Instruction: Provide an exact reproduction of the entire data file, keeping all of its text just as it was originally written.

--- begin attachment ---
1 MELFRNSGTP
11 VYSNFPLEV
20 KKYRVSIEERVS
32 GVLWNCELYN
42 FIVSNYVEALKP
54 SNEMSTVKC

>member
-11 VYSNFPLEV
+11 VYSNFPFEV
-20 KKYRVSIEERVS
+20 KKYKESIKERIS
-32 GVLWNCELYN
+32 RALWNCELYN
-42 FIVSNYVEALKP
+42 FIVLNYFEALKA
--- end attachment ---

1 MELFRNSGTP
11 VYSNFPLEV
20 KKYRVSIEERVS
32 GVLWNCELYN
42 FIVSNYVEALKP
54 SNEMSTVKC

>member
-11 VYSNFPLEV
+11 VYSNFPFEV
-20 KKYRVSIEERVS
+20 KKYKESIKERIS
-32 GVLWNCELYN
+32 RALWNCELYN
-42 FIVSNYVEALKP
+42 FIVLNYFEALKA